Since the GDPR has come into fruition there is still some flagrant ignorance of both GDRP and the PECR (Privacy and Electronic Communications Regulation). This 9 point checklist issued by the ICO will help small and medium sized businesses that operate online to make sure they collect and use information about the people they deal with properly.his checklist applies to information such as customers’ names and email addresses, or records of their purchases or enquiries. It also applies to information collected through the use of a ‘cookie’, for example where this is used to target marketing at people.

Adopting the following good practice points will give you a competitive advantage because people will trust you with their information and will be more willing to provide the information you need to run your business successfully.

  1. Consider whether you actually need to collect information about people. Don’t ask people to login, register or provide their personal details unless you need them to. It is acceptable to ask for this information once people make an enquiry or decide to do business with you.
  2. When you collect information about people they should know who you are and what you’re going to do with their information. There should be a clear, prominent explanation of this on your website.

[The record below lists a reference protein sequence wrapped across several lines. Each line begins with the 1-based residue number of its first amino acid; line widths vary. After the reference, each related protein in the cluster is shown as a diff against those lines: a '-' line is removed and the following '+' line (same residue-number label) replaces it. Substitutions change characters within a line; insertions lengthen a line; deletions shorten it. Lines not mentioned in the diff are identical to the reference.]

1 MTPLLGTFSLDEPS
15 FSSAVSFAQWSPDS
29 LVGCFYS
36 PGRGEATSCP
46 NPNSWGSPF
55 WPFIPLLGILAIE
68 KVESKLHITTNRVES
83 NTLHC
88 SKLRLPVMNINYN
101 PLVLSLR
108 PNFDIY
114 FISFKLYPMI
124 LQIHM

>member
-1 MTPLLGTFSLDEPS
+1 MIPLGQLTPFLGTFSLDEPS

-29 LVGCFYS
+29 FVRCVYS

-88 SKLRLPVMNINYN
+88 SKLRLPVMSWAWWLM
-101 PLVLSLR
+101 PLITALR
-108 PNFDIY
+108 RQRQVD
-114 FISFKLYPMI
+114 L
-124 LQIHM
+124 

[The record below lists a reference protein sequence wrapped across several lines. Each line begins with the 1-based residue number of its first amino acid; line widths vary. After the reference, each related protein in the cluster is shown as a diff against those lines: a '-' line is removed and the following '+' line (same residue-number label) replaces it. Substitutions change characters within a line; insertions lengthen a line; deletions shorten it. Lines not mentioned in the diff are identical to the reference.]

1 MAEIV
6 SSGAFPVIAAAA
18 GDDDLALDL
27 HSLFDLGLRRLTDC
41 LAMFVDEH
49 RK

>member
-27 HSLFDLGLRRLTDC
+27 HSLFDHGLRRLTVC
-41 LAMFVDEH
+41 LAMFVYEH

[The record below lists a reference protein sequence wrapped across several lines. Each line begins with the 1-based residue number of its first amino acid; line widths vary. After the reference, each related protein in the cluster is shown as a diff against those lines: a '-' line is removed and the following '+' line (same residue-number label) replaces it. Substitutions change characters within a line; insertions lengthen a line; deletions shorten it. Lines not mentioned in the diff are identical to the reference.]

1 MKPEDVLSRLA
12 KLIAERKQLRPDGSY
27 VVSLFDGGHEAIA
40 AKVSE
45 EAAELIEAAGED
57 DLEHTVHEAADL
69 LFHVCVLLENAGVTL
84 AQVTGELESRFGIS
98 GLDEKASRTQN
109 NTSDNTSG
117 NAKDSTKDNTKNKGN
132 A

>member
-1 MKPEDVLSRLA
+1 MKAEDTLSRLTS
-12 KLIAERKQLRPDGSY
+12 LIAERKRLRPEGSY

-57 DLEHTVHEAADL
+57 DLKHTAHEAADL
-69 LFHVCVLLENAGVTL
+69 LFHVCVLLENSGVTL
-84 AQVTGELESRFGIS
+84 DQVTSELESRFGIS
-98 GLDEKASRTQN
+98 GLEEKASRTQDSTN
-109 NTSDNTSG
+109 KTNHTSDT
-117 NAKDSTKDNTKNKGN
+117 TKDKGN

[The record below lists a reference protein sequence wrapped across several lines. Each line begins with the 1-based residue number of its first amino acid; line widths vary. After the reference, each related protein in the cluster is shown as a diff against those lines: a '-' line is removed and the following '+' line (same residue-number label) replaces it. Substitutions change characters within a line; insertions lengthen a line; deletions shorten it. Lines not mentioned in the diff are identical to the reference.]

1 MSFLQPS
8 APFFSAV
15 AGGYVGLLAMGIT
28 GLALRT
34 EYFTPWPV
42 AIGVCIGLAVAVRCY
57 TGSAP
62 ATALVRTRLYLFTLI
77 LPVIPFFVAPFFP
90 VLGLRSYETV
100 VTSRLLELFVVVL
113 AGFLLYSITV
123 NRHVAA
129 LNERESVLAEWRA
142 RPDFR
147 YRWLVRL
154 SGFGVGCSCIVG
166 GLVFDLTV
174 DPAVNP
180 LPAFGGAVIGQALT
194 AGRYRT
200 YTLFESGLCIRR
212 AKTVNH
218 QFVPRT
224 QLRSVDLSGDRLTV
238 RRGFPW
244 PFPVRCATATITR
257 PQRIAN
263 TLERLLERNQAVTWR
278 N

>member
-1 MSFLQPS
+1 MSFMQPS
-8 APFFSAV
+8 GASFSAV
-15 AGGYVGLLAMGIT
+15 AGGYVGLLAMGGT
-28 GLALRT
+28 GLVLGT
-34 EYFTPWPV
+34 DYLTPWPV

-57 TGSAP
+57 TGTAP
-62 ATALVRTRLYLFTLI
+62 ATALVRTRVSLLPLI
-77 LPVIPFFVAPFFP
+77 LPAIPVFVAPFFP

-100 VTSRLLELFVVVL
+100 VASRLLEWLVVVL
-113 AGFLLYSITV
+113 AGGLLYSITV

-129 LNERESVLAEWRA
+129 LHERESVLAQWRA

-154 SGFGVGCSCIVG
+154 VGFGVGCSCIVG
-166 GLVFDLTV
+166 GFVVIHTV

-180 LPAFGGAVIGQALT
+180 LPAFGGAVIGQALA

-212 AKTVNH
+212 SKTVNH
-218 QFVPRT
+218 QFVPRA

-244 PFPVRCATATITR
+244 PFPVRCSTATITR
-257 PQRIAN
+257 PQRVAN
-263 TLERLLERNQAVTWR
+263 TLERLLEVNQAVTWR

3. You are under a legal duty to keep customer information secure. Ask your IT supplier to give you advice on encrypting information and make sure staff with access to the information are trained to keep it secure and look after it properly.
  4. If you use a subcontractor, for example to manage your database, make sure there is a written contract in place that requires them to look after your information properly, including keeping it secure.
  5. If you are going to use customer information to send them marketing material, eg promotional emails, give them a clear choice over this. You should be aware that different rules under the Privacy and Electronic Communications Regulations 2003 might apply depending on the method you use to send the marketing.
  6. Your website might show content provided by third parties, for example adverts. Although you may not be legally responsible for this content, your customers may assume you are. Therefore it is good practice to act as a single point of contact for the content displayed on your site. For example you need to have proper procedures in place where a customer objects to a particular advert.
  7. Ensure that you only collect the information that you use. If you no longer require the information then stop collecting it and dispose securely of any unnecessary information that you may have collected.
  8. Remember that people have a right of access to information you hold about them. Make sure your staff recognise a ‘subject access request’ and know how to deal with it.
  9. Encourage your customers to check the information you hold about them, for example by giving them online access to their account details. Give them facilities for updating and correcting their records if they are wrong.

For further information on collecting and using personal data online, see the full Personal information online code of practice. 

For further information and good practice advice regarding data protection in general, see The Guide to Data Protection from the ICO

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